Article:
In addition to the Buffalo incident, nurses at two other facilities were found to have inappropriately used insulin pens on multiple patients.  In January 2013, the Salisbury VAMC reported that two nurses had inappropriately used insulin pens on multiple patients. VHA instituted a large-scale adverse event disclosure to notify 266 at-risk patients.  At another facility, a nurse acknowledged using a pen on two patients on one occasion.  We identified two contributing factors to explain why some nurses misused the insulin pens:

  • Facilities did not fully evaluate the risks of using insulin pens on inpatient units, specifically in regards to the impact on nursing procedures.
  • Facilities did not provide comprehensive nurse education on the pens.

We found that VHA has processes in place to identify important patient safety alerts, including product recalls, and disseminate this information to facility managers.  VHA’s National Center for Patient Safety and Pharmacy Benefits Management Service lead VHA’s efforts to collect patient safety information and share this information with facilities.  At the facility level, patient safety managers are responsible for disseminating alerts to appropriate administrative and clinical staff and tracking the facility’s response through a national database.  VHA has followed up and tested for evidence of infection in the patients identified in this report.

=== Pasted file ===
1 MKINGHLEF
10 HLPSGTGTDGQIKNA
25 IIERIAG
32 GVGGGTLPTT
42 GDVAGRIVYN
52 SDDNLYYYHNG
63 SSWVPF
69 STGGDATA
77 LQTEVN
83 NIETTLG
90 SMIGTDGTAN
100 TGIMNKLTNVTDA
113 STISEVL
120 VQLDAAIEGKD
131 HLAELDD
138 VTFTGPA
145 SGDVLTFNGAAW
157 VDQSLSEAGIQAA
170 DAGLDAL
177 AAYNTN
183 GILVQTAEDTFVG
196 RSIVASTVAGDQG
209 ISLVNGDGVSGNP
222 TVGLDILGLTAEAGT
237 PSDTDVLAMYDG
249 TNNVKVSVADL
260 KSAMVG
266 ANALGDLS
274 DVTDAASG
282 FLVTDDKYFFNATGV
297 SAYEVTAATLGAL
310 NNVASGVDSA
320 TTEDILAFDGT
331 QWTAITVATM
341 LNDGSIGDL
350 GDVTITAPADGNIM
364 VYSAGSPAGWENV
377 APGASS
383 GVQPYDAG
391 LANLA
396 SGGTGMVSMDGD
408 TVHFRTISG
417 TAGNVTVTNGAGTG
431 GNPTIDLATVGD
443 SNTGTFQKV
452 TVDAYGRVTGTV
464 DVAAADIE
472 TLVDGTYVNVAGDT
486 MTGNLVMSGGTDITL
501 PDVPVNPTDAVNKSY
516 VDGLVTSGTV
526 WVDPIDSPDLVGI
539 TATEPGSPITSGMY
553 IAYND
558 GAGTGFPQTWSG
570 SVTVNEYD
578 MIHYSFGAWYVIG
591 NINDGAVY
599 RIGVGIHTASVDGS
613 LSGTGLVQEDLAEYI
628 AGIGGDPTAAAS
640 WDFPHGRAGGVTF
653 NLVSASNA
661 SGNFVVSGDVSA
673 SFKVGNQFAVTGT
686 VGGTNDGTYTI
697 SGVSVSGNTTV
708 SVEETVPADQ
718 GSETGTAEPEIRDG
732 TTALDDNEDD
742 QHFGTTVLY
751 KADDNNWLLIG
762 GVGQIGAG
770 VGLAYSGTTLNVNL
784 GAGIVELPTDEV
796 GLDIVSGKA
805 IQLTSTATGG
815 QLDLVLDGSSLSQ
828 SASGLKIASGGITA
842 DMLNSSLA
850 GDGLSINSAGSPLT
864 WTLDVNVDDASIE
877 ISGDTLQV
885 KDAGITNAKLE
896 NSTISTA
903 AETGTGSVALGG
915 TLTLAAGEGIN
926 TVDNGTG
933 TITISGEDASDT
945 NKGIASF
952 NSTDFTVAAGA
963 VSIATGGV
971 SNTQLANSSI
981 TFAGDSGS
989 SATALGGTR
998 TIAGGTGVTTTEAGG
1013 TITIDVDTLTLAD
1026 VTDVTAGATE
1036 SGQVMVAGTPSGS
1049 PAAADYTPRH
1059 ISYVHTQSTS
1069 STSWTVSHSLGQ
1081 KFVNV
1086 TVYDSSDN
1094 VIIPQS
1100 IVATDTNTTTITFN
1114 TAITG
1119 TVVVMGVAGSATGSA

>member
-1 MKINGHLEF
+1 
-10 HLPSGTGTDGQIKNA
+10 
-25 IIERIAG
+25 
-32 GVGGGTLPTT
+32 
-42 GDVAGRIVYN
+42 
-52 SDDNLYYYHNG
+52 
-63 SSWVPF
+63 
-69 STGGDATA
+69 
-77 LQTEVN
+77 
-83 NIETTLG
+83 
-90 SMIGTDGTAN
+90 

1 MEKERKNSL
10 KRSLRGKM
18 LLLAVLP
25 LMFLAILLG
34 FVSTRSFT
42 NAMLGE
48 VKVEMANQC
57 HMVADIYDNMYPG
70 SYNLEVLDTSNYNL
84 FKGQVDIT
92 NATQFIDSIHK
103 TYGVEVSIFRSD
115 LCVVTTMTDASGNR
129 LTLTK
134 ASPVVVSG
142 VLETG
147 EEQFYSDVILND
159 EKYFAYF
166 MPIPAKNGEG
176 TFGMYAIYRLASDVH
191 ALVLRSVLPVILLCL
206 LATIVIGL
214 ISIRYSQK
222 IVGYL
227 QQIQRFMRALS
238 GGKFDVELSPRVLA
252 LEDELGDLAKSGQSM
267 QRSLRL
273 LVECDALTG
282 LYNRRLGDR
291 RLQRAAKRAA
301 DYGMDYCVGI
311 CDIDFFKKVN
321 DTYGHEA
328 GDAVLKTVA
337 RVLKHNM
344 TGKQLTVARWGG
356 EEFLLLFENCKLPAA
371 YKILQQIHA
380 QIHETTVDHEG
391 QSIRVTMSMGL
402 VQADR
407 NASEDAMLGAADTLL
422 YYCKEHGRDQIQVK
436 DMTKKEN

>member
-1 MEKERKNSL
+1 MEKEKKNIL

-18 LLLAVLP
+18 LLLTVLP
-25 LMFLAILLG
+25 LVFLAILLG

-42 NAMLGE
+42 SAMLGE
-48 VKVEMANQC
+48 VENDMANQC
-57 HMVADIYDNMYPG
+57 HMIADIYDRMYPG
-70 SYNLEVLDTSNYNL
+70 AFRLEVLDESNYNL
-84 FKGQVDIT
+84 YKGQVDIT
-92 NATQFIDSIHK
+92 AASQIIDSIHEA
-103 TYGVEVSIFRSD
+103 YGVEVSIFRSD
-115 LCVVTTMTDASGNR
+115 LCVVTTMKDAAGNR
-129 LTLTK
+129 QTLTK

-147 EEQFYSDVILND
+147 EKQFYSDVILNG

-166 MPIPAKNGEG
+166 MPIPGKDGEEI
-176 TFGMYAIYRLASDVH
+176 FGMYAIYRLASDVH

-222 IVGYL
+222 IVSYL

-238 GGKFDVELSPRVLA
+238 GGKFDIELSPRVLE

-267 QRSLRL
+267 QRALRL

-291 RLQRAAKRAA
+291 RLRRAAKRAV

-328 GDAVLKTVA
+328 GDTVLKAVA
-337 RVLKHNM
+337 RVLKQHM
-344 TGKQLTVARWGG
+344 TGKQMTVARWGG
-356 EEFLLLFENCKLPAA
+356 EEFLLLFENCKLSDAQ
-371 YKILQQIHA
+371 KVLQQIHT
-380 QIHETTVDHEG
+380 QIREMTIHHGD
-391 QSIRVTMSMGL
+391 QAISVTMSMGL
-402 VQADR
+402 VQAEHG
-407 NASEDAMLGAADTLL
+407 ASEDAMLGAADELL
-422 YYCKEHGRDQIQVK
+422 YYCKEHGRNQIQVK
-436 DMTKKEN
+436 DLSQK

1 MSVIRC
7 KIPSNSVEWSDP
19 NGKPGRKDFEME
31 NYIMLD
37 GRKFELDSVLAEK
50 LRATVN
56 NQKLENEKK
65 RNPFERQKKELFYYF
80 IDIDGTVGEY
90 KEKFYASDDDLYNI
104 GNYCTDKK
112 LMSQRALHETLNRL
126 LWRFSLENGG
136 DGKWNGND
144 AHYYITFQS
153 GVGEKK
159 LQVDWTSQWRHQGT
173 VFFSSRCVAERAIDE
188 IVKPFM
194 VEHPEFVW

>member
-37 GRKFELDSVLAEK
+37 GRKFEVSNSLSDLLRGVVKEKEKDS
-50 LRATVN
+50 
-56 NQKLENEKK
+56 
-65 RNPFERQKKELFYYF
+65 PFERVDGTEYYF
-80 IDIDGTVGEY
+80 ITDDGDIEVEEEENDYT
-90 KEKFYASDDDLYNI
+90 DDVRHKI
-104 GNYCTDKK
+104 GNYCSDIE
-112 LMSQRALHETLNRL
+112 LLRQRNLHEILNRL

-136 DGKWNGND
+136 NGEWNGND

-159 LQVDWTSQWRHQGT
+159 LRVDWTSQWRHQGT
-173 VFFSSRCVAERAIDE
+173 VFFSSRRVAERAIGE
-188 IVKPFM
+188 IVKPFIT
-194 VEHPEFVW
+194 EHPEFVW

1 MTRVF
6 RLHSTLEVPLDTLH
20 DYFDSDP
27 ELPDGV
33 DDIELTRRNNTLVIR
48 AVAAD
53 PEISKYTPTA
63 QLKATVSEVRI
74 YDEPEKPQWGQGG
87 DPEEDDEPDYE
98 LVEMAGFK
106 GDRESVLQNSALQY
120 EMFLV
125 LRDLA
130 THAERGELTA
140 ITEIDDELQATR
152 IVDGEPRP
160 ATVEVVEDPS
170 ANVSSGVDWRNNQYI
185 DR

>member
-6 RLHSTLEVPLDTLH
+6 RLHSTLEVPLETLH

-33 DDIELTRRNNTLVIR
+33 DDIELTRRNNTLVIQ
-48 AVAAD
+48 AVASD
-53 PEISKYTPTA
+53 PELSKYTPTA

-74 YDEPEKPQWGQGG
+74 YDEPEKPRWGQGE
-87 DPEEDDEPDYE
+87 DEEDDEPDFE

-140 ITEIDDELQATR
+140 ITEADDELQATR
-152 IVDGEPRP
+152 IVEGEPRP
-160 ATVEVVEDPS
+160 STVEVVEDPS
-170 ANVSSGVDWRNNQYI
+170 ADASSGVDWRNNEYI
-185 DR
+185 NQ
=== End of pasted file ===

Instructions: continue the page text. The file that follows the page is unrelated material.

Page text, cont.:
The use of these insulin pens in this fashion violates the core principles of infection control.  Multiple personnel in several hospitals over an extended period of time failed to comprehend the impact of the decision to introduce pens of this nature onto inpatient wards.  The decision to introduce new technology into hospital use is one that occurs routinely and to be done safely requires facility leaders to coordinate their actions and understand the implications of their decisions.  Facilities with a singular focus on delivering high quality medical care should have recognized the risk these devices bring to the inpatient environment and taken appropriate actions to mitigate that risk.



OIG work routinely reports on clinical outcomes or performance that did not meet expectations.  We routinely determine that there were opportunities by people and systems to prevent untoward outcomes.  In addition to local issues at the facility, there are several organizational issues that impede the efficient and effective operation of VHA and place patients at risk of unexpected outcomes.